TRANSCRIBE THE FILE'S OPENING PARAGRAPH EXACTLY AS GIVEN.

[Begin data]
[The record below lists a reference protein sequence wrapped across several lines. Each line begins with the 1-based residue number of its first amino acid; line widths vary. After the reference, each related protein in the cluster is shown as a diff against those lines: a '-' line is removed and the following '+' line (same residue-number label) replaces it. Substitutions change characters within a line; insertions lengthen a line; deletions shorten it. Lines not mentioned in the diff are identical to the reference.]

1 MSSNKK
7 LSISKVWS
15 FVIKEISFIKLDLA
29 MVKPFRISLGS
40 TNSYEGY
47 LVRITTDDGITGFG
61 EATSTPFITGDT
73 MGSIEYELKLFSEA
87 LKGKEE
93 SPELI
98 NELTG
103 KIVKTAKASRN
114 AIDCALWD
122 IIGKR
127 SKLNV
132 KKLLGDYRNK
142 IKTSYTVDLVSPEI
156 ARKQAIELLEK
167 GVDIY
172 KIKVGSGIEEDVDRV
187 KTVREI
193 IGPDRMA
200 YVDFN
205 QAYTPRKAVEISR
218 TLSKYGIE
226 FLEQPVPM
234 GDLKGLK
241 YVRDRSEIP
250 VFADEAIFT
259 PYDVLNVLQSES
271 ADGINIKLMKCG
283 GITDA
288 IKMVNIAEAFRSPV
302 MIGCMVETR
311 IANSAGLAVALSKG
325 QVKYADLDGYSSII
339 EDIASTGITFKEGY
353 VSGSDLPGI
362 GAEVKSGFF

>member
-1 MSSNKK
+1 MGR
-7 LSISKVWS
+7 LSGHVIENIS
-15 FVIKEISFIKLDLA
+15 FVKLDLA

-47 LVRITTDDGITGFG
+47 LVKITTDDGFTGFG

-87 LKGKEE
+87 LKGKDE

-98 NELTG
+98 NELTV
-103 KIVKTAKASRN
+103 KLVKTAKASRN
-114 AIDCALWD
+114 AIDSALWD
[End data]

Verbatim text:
[The record below lists a reference protein sequence wrapped across several lines. Each line begins with the 1-based residue number of its first amino acid; line widths vary. After the reference, each related protein in the cluster is shown as a diff against those lines: a '-' line is removed and the following '+' line (same residue-number label) replaces it. Substitutions change characters within a line; insertions lengthen a line; deletions shorten it. Lines not mentioned in the diff are identical to the reference.]